Common agouti

Common Agoutis
Temporal range: Recent
A Mexican agouti eating some fruit
Scientific classification e
Kingdom: Animalia
Phylum: Chordata
Class: Mammalia
Order: Rodentia
Family: Dasyproctidae
Genus: Dasyprocta
Illiger, 1811
Species

See text.

The popular term (Common) Agouti designates several rodent species of the genus Dasyprocta that inhabit areas of Middle America, the West Indies, and northern South America. They are related to guinea pigs and look quite similar but have longer legs. The species vary in color from tawny to dark brown with lighter underparts. Their body is covered with coarse hair which is raised when alarmed. They are about 20 inches (51 cm) in length with a short hairless tail.

Confusingly, the related pacas were placed by some authorities in a genus called Agouti, though Cuniculus has priority and is the correct term (Woods and Kilpatrick, 2005).

Contents

Description

Agoutis have five front and three hind toes; the first toe is very small. The tail is very short or non-existent and hairless. The molar teeth have cylindrical crowns, with several islands and a single lateral fold of enamel. Agoutis may grow to be up to 60 centimetres (24 in) in length and 4 kilograms (8.8 lb) in weight. Most species have a brown back and a whitish or buffy belly; the fur may have a glossy appearance and then glimmers in an orange colour. Reports differ as to whether they are diurnal or nocturnal animals.[1]

Behaviour and habitats

In the wild they are shy animals and flee from humans, while in captivity they may become trusting. In Trinidad they are renowned for being very fast running and able to keep hunting dogs occupied chasing them for days.[2]

Agoutis are found in forest and wooded areas in Middle and South America. Their habitat includes rainforests, savannas and, nowadays, cultivated fields, depending on the species. They conceal themselves at night in hollow tree-trunks or in burrows among roots. Active and graceful in their movements, their pace is either a kind of trot or a series of springs following one another so rapidly as to look like a gallop. They take readily to water, in which they swim well.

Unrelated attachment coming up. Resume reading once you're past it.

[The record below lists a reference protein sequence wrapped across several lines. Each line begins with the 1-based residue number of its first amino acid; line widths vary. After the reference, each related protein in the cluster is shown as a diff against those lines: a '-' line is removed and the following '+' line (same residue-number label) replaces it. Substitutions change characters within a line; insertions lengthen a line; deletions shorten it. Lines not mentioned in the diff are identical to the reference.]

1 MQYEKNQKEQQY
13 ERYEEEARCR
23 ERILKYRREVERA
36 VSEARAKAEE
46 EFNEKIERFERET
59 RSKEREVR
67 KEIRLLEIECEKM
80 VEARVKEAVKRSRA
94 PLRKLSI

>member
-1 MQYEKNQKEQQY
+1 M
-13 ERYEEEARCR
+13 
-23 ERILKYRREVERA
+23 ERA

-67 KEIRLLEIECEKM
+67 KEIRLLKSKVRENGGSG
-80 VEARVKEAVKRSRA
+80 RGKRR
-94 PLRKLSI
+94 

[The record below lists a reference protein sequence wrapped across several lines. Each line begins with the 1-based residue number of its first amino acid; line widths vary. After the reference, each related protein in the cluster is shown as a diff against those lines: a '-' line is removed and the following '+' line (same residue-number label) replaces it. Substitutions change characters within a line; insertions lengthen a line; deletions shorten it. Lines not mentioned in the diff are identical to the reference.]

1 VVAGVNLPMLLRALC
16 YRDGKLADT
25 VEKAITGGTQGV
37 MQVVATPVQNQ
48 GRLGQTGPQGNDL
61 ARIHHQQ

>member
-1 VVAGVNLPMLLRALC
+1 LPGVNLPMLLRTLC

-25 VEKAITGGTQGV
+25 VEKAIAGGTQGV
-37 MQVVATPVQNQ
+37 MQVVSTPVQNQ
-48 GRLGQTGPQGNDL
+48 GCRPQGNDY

When feeding, agoutis sit on their hind legs and hold food between their forepaws. They may gather in groups of up to 100 to feed.[1] They eat fallen fruit, leaves and roots although they may sometimes climb trees to eat green fruit. They will hoard food in small buried stores. In a pinch, they have also been seen eating the eggs of ground-nesting birds and even shellfish on the seashore. Sometimes they can cause damage to sugarcane and banana plantations. They are regarded as one of the few species that can open Brazil nuts without tools, mainly thanks to their strength and exceptionally sharp teeth. Macaws are also able to open Brazil nuts without the aid of tools.

Breeding

Agoutis give birth to litters of two to four young after a gestation period of three months. Some species have two litters a year in May and October while others breed year round. Young are born into burrows lined with leaves, roots and hair. They are well developed at birth and may be up and eating within an hour. Fathers are barred from the nest while the young are very small, but the parents pair bond for the rest of their lives. They can live for as long as twenty years, a remarkably long time for a rodent.[1]

Species

See also

Lowland paca

Footnotes

  1. ^ a b c Burton, Maurice and Burton, Robert (1974). The Funk & Wagnalls Wildlife Encyclopedia. 1. New York, N.Y.: Funk and Wagnalls. OCLC 20316938. 
  2. ^ Mendes (1986), p. 2.

References

  • Mendes, John. (1986). Cote ce Cote la: Trinidad & Tobago Dictionary. Arima, Trinidad.
  • Woods, C. A. and C. W. Kilpatrick. 2005. Hystricognathi. pp 1538–1600 in Mammal Species of the World a Taxonomic and Geographic Reference 3rd ed. D. E. Wilson and D. M. Reeder eds. Smithsonian Institution Press, Washington D.C.

External links


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Look at other dictionaries:

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